Many of us tend to associate LBP with the disc, more specifically with a ‘herniated’ disc. However research which began in the mid 1970s’ and was described in depth in the 1987 text Clinical Anatomy of the Lumbar Spine (Bogduk & Twomey) explicated the most compelling source of acute LBP: internal disc disruption promulgating annular ‘tears’. Not coincidentally these “tears” create a pain profile mimicking a ligament sprain.
Sato et al (Eur Spine 2005) further delineates this likely mechanism of acute (non-radicular) LBP; a “re-reputure of a previously repaired region in the posterior annulus of a moderately degenerated disc with an annular tear”.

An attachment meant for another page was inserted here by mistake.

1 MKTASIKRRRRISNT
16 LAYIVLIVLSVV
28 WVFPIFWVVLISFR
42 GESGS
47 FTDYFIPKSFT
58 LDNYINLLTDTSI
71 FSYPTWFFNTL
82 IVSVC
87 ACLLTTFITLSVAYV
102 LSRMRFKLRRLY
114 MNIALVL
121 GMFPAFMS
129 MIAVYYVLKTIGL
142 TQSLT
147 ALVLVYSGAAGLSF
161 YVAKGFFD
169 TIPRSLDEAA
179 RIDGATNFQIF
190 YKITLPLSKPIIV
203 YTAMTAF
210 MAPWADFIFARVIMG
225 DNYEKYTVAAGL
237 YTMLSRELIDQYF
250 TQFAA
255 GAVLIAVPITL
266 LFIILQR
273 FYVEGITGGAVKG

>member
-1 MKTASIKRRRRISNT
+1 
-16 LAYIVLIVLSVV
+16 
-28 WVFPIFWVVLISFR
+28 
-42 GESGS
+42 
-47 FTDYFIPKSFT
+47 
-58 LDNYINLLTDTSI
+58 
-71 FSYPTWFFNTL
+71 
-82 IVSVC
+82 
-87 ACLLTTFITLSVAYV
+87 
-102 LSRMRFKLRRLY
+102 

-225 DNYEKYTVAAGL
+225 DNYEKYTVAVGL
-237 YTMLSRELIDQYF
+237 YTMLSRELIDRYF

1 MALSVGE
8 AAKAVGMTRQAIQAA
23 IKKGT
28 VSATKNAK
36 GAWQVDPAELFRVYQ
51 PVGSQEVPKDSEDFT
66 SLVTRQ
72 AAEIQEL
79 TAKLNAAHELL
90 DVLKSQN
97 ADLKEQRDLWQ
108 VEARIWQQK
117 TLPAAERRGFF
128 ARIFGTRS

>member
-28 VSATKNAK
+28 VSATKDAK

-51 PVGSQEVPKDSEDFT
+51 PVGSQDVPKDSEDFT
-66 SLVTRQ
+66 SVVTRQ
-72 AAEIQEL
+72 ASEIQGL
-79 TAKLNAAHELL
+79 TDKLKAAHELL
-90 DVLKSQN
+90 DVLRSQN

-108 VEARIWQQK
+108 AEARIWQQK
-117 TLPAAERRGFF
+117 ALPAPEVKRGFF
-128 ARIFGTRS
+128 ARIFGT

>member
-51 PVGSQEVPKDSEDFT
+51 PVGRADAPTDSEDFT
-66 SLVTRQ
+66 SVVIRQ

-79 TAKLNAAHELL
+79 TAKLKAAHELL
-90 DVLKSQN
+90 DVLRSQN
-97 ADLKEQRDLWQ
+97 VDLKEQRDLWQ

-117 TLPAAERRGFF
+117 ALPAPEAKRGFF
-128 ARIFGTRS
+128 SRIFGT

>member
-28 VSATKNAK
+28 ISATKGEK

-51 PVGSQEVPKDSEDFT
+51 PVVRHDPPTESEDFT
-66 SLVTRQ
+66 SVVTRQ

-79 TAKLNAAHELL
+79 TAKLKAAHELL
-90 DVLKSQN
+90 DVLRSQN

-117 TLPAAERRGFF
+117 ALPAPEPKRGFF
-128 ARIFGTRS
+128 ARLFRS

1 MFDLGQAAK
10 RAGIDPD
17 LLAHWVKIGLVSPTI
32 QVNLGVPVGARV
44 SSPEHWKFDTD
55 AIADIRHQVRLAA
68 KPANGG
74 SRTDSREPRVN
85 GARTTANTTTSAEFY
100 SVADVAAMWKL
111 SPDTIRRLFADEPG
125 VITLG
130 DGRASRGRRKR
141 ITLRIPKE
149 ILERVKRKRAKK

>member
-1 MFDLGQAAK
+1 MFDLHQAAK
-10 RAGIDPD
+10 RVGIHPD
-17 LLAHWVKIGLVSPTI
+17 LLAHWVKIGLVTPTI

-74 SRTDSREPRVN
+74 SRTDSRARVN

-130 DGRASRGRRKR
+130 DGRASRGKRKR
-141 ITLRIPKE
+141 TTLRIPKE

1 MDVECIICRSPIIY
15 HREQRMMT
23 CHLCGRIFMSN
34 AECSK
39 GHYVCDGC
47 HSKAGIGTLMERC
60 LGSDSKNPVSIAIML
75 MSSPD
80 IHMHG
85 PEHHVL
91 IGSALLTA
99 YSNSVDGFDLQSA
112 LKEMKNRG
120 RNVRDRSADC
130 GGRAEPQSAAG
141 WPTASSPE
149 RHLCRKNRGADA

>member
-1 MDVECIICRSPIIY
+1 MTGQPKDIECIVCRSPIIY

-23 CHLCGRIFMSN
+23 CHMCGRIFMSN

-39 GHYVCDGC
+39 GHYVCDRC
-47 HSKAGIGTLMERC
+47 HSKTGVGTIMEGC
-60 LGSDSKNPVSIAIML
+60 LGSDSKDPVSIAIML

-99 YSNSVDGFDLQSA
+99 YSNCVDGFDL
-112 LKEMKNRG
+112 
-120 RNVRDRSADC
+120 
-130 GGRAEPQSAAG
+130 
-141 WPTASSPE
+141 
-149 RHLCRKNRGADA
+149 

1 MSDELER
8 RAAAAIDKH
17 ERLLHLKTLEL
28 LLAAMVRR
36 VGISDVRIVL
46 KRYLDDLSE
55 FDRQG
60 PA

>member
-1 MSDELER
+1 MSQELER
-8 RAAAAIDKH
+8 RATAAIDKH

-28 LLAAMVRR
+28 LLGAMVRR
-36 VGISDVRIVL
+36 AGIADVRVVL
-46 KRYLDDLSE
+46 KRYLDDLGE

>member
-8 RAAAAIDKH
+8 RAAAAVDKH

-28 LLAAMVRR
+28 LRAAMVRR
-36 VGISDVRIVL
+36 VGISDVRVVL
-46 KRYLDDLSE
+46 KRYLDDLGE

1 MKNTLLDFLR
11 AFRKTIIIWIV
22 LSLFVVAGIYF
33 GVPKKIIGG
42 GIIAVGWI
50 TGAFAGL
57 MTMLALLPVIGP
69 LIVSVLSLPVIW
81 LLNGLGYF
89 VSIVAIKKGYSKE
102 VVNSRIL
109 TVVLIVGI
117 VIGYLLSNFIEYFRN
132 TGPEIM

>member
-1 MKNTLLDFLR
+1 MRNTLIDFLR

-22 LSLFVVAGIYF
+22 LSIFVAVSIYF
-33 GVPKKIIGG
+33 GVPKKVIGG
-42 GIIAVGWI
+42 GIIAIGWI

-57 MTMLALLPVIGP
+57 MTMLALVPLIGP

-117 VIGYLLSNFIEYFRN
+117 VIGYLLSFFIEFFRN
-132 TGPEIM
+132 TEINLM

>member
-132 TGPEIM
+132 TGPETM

Torsional injuries along-side degenerative changes create circumferential tears, these tears typically do not change the outer architecture of the disc so direction-preference is absent and an often “unendurable” (discogenic) pain persists until slowly healed with granulation tissue (type III collagen).
Only ~10% show ‘leakage’ thru the tear.
Sato found nearly 50% of patients developed the acute LBP with “casual” movements…further validating the “weakened” annular fiber theory and susceptibility to torsional strains; the disc’s weak link.